Target also complains that Plaintiffs‟ counsel objected to questioning during their depositions about his clients‟ reasons for instituting the case against Gloria Surman. (Docket No. 10 at 10-19). The Court notes that defense counsel admitted during the motion hearing that Target did not move to compel answers to the deposition questions in state court prior to bringing its third notice of removal. However, in this Court‟s view, the objections may have been appropriate given that the questioning would likely evince responses encompassing the legal strategies recommended by Plaintiffs‟ counsel to his clients. See Gillard v. AIG Ins. Co., -- A.3d ----, 2011 WL 650662, at *10 (Pa. Feb. 23, 2011) ("We hold that, in Pennsylvania, the attorney-client privilege operates in a two-way fashion to protect confidential client-to-attorney or attorney-to-client communications made for the purpose of obtaining or providing professional legal advice.").

In sum, the Court finds that Target has again failed to meet its burden to demonstrate that Gloria Surman was fraudulently joined. Accordingly, as the parties are not completely diverse, this Court lacks jurisdiction and the matter must be remanded to state court. See 28 U.S.C. § 1332(a) (district courts "have original jurisdiction of all civil actions where the matter in controversy exceeds the sum or value of $75,000, exclusive of interest and, and is between ... citizens of different States."); Zambelli Fireworks Mfg. Co., Inc. v. Wood, 592 F.3d 412, 419 (3d Cir. 2010) ("Complete diversity requires that, in cases with multiple plaintiffs or multiple defendants, no plaintiff be a citizen of the same state as any defendant.").

ii. Employee-Defendants

Even if this Court found Target‟s arguments as to the alleged improper joinder of Gloria Surman convincing, Target would also have to demonstrate that the Target employees added as Defendants, Donna Gaelitch, John Doe 1, and John Doe 2, were fraudulently joined in Plaintiffs‟ Second Amended Complaint. Once again, Target cannot meet its heavy burden to demonstrate fraudulent joinder of these defendants.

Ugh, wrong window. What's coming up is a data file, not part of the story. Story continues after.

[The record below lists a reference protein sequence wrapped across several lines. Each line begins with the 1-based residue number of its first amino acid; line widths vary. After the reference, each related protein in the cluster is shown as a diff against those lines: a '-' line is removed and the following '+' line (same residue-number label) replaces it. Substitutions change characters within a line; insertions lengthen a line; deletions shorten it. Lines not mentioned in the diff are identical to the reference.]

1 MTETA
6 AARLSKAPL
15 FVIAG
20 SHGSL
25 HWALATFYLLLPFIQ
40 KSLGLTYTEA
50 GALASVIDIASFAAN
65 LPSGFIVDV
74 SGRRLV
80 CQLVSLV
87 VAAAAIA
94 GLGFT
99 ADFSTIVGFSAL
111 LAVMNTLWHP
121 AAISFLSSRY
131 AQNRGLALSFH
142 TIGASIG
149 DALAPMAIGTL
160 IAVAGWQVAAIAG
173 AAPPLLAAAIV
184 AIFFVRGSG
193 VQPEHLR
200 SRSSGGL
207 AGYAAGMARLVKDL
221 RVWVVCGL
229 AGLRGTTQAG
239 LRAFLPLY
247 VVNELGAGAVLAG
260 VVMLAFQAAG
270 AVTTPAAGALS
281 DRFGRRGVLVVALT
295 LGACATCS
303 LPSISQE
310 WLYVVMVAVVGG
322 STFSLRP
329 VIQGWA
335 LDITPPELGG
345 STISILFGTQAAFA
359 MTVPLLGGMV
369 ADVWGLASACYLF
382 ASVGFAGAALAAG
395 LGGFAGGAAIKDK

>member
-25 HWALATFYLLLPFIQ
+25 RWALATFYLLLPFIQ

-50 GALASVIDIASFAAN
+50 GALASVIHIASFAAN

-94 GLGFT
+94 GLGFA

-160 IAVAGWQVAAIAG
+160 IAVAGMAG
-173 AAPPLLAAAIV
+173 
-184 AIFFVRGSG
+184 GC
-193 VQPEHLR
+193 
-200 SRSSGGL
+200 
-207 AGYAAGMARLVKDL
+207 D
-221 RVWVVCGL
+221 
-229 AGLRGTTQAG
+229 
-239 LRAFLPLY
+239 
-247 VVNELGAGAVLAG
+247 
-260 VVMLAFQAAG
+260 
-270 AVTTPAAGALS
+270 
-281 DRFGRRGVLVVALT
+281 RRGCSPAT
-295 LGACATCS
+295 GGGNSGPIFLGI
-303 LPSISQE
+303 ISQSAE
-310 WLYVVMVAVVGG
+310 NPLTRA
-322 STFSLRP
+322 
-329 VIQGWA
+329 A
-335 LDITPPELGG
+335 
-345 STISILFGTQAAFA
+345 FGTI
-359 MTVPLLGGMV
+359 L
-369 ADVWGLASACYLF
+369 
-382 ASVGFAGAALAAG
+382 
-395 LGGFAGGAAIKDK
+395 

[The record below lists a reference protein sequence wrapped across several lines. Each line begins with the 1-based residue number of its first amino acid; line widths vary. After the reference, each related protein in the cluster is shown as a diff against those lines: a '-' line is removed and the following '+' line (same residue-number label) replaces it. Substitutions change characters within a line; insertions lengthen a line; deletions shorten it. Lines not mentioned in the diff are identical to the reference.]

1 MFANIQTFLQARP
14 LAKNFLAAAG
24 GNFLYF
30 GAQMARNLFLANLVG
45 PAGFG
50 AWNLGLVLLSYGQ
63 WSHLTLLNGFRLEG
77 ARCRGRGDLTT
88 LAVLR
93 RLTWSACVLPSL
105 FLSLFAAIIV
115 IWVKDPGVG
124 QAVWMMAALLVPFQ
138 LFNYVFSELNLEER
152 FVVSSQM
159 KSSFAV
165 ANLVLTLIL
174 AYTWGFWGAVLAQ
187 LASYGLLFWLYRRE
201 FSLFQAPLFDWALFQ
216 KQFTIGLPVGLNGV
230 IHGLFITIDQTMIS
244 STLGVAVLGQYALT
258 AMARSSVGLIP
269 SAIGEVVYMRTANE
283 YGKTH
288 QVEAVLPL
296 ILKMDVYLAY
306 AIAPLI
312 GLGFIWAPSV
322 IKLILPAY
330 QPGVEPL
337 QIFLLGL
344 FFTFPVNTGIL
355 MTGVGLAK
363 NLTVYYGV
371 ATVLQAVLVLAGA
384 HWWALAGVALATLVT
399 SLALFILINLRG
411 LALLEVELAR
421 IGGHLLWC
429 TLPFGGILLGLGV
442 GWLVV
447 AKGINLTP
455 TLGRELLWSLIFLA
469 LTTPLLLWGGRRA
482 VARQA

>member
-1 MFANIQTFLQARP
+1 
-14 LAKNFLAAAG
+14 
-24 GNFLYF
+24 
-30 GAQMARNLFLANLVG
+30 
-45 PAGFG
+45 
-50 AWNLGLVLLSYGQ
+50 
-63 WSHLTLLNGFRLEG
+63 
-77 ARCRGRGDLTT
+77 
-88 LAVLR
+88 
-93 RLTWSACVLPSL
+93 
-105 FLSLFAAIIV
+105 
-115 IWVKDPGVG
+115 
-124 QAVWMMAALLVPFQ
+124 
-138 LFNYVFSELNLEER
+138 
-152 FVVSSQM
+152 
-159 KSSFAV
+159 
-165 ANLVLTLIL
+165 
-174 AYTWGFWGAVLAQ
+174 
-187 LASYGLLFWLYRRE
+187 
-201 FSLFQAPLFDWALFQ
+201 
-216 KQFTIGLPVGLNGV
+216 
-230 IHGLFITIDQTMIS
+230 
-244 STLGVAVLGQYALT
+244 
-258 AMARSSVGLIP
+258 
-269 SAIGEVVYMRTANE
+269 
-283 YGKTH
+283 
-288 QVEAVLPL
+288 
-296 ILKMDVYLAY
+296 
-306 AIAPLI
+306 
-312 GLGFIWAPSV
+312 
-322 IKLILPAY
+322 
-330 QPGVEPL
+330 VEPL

Initially, Target contests the validity of the Second Amended Complaint as being procedurally improper under the state court rules. (Docket No. 10 at 7-9). Again, given the legal standard on a motion to remand, this Court need not resolve this procedural dispute. Instead, the Court need only determine if a state court would "possibly" entertain the negligence claims against these defendants. See Boyer, 913 F.2d at 111.

As to Target‟s argument that their Second Amended Complaint is improper, the Court finds that Pennsylvania courts have held that a failure to object to a pleading under Rule 1033 can be waived. See Vetenshtein ex rel. Vetenshtein v. City of Philadelphia, 755 A.2d 62, 67 (Pa.Cmmwlth.Ct. 2000) ("neither obtaining leave of court or obtaining the filed consent of the defendant involves a matter of jurisdiction and can be waived by failure of opposing counsel to file preliminary objections for failure of the amended complaint to conform to the rules of court."). Target has not objected to the Second Amended Complaint in state court.*fn8 Therefore, it is possible that the state court would entertain the suit against the employee-defendants, despite the alleged procedural defect.